Since sunset is a prime time for animal viewing we ventured out at 4 p.m.  As we drove into the reserve, I was reminded of the pastures in Kansas and also of the scenery on either side of Highway 40 as a person travels west in the US.  Far different though was the variety of animals visible everywhere.  We first saw many zebra, wildebeest, impala, gazelles, and buffalo (according to Christopher, the most dangerous animal in the reserve).  Our first sighting of big game was a large number of giraffe grazing along a creek bed.  We kept driving and came upon an even more imposing sight–a herd of about twenty elephants.  The group included a bull elephant and several baby elephants, which were kept in the middle of the herd.  It was quite a thrill to see so many elephants.  We had to head back to the lodge before dark, but we felt fortunate to have seen so many animals.

Tuesday, December 23, 2008

We left the lodge at 7 a.m., eager to see what our second day on safari would bring.  Christopher seemed to think we had been quite fortunate to see all the animals we had seen the previous evening.  We hadn’t seen any lions though, so his focus for the morning was to hunt down this elusive prey.  He went to several locations where the lions usually are, but no luck.  Then all of the sudden we could hear great excitement in the men’s voices that chatter continuously on the two way radio.  It seems a rhinoceros had been spotted.  Christopher said he had not seen a rhinoceros in the park for six or seven years.  Sure enough, after maneuvering over the trails, we came upon the rhinoceros having his or her breakfast and quite unconcerned with all the attention from several vans of tourists.  According to the guide book, it is rare to see a rhinoceros on safari.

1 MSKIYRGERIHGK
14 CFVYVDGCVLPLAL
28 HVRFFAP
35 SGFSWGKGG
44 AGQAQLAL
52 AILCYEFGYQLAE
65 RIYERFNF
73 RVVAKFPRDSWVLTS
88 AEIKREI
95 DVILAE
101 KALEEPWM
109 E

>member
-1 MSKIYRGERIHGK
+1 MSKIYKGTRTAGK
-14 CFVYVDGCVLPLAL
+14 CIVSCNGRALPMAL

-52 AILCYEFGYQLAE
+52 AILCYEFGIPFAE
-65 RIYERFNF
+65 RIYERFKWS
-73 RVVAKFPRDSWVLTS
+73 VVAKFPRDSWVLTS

As we continued our search for lion, we spotted a giraffe standing like a statue under a tree fairly close by.  We drove right up to this giraffe, taking all kinds of pictures and admiring this unusual animal.  Then behind the giraffe we noticed a young elephant moving along at a faster clip than seemed normal for an elephant.  Christopher thought the elephant was going to find water, so we left the giraffe under the tree and followed the elephant—all from the safety of the van, of course.  A little further down the trail, sure enough, there was the small elephant with his trunk in the ground, apparently getting water from a source we couldn’t see.

From Family Visit
From Family Visit

About this time our young elephant friend decided he or she didn’t like being stalked.  This young elephant got in front of our van in the middle of the trail in a challenging position.  Christopher then gunned the van motor and the elephant took off.  I am thinking if the elephant had been larger we wouldn’t have done all that, but all’s well that ends well.

The final big event of our morning safari was our encounter with the true king of the safari.  After hearing a lot of chatter on the radio, we noticed a number of other vans heading for this one clump of bushes.

From Family Visit

The first thing we noticed was a dead animal fairly close to the trail.  Then Christopher got off the trail (a no-no) and pulled around the bush so that we could observe the large male lion lying under the brush, yawning, licking his chops, and showing off his huge teeth.  This was at very close range.  We took our pictures and got out of there.